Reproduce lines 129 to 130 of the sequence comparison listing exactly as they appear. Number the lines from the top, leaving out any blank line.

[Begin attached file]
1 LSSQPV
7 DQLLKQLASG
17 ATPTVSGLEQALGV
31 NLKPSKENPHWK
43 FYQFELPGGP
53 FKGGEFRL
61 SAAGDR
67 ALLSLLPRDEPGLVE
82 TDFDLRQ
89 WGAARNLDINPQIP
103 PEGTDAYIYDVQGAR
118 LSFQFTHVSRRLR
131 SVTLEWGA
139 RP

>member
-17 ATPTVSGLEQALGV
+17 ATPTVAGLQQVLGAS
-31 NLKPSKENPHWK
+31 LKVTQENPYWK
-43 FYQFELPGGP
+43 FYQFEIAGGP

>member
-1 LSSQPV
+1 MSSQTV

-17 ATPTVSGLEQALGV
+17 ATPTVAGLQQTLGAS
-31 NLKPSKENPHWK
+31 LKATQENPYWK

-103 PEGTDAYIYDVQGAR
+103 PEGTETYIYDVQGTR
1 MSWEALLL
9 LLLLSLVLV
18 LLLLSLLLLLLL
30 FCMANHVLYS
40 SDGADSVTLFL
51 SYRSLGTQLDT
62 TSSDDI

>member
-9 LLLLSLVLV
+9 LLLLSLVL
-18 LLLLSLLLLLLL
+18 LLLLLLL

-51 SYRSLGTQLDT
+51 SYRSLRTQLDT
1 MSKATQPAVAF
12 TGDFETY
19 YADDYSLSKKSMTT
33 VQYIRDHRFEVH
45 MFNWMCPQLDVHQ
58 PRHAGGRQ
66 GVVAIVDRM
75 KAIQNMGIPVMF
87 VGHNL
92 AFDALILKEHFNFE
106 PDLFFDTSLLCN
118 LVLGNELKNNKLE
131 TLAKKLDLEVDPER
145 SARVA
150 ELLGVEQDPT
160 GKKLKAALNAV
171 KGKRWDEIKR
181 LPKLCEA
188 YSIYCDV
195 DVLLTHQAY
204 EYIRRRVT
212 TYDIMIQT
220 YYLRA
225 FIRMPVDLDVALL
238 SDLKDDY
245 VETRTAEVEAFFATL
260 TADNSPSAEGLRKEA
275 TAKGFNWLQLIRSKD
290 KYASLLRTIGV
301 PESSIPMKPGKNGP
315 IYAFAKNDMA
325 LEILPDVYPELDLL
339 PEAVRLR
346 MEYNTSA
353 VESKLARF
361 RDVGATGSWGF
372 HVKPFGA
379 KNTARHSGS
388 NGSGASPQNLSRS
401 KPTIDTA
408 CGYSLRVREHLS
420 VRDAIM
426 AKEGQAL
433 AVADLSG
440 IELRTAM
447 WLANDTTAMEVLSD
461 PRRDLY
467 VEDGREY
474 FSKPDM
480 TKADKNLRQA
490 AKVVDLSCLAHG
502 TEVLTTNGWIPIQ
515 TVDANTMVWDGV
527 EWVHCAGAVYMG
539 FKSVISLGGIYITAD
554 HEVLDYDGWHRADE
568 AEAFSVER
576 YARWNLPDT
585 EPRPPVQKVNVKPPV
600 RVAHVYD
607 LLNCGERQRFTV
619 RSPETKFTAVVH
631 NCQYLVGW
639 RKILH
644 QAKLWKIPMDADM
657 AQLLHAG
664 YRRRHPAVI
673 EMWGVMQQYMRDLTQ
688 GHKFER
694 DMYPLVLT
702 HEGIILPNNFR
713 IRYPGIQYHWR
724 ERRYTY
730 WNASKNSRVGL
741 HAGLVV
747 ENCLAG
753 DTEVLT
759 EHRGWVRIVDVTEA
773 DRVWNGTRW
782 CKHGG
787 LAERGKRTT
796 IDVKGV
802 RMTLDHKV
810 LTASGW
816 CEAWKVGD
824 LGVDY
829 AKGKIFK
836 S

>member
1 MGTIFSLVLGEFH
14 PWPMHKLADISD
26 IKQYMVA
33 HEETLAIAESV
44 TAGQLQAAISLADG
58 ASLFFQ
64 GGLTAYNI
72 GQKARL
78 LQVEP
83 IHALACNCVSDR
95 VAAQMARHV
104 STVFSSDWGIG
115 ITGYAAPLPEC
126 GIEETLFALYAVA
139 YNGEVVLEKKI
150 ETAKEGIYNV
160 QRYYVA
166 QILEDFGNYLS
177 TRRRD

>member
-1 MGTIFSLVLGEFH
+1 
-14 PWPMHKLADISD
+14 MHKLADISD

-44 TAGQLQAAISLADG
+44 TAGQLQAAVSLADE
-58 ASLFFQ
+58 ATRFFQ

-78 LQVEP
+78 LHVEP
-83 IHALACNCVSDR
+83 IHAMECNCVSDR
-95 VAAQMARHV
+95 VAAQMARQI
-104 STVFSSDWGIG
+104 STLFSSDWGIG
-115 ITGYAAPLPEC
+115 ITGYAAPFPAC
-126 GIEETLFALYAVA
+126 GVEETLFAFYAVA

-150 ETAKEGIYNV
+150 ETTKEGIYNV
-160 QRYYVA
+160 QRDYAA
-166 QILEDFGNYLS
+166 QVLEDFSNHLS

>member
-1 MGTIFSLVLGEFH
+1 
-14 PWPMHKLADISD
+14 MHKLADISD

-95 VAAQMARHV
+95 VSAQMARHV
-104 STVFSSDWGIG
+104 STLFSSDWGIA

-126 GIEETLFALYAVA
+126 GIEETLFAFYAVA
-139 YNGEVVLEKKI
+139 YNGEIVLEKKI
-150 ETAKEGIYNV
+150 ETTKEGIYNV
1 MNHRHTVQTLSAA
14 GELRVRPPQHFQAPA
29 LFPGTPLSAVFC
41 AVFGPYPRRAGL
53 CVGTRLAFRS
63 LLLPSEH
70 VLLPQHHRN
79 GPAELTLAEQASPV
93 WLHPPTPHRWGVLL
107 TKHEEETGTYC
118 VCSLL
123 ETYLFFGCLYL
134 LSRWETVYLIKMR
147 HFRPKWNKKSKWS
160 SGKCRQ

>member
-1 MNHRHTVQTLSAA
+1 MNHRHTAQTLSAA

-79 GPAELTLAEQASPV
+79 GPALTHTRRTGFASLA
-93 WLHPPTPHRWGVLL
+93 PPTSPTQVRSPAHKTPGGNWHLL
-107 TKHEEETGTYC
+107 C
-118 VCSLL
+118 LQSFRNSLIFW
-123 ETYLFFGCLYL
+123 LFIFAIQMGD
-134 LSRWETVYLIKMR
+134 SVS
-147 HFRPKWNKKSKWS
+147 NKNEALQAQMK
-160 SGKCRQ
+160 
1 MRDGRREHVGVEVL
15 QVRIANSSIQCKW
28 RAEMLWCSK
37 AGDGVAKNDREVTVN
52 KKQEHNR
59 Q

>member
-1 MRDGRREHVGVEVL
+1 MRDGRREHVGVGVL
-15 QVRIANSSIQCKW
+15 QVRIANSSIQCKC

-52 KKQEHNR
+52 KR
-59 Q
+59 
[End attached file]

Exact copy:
816 CEAWKVGD
824 LGVDY